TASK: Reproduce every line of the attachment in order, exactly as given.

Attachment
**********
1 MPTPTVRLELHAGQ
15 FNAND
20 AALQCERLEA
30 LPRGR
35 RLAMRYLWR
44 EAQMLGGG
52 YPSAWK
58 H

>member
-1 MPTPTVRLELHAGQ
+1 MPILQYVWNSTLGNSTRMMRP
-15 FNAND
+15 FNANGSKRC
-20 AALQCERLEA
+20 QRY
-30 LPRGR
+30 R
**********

1 MPTPTVRLELHAGQ
15 FNAND
20 AALQCERLEA
30 LPRGR
35 RLAMRYLWR
44 EAQMLGGG
52 YPSAWK
58 H

>member
-1 MPTPTVRLELHAGQ
+1 MPILQYVWNSTLGNSTRMMRP
-15 FNAND
+15 FNANGSKRC
-20 AALQCERLEA
+20 QRY
-30 LPRGR
+30 R